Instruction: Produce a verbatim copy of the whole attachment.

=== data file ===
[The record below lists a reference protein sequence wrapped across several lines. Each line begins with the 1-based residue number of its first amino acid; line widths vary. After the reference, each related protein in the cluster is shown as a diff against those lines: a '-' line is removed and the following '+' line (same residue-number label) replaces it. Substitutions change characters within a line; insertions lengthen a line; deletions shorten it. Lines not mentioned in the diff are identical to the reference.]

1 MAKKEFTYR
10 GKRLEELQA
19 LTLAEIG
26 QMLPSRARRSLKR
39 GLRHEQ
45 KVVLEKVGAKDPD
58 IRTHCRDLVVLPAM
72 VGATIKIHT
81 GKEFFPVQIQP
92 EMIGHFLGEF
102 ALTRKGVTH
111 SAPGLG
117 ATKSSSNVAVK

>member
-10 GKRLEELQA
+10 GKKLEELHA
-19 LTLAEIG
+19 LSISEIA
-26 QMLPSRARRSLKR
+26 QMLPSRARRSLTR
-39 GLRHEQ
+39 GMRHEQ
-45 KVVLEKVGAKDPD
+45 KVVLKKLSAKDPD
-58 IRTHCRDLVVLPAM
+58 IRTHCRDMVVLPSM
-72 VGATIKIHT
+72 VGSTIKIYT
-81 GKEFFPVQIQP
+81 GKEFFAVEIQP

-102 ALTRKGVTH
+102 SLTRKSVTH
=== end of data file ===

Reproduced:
[The record below lists a reference protein sequence wrapped across several lines. Each line begins with the 1-based residue number of its first amino acid; line widths vary. After the reference, each related protein in the cluster is shown as a diff against those lines: a '-' line is removed and the following '+' line (same residue-number label) replaces it. Substitutions change characters within a line; insertions lengthen a line; deletions shorten it. Lines not mentioned in the diff are identical to the reference.]

1 MAKKEFTYR
10 GKRLEELQA
19 LTLAEIG
26 QMLPSRARRSLKR
39 GLRHEQ
45 KVVLEKVGAKDPD
58 IRTHCRDLVVLPAM
72 VGATIKIHT
81 GKEFFPVQIQP
92 EMIGHFLGEF
102 ALTRKGVTH
111 SAPGLG
117 ATKSSSNVAVK

>member
-10 GKRLEELQA
+10 GKKLEELHA
-19 LTLAEIG
+19 LSISEIA
-26 QMLPSRARRSLKR
+26 QMLPSRARRSLTR
-39 GLRHEQ
+39 GMRHEQ
-45 KVVLEKVGAKDPD
+45 KVVLKKLSAKDPD
-58 IRTHCRDLVVLPAM
+58 IRTHCRDMVVLPSM
-72 VGATIKIHT
+72 VGSTIKIYT
-81 GKEFFPVQIQP
+81 GKEFFAVEIQP

-102 ALTRKGVTH
+102 SLTRKSVTH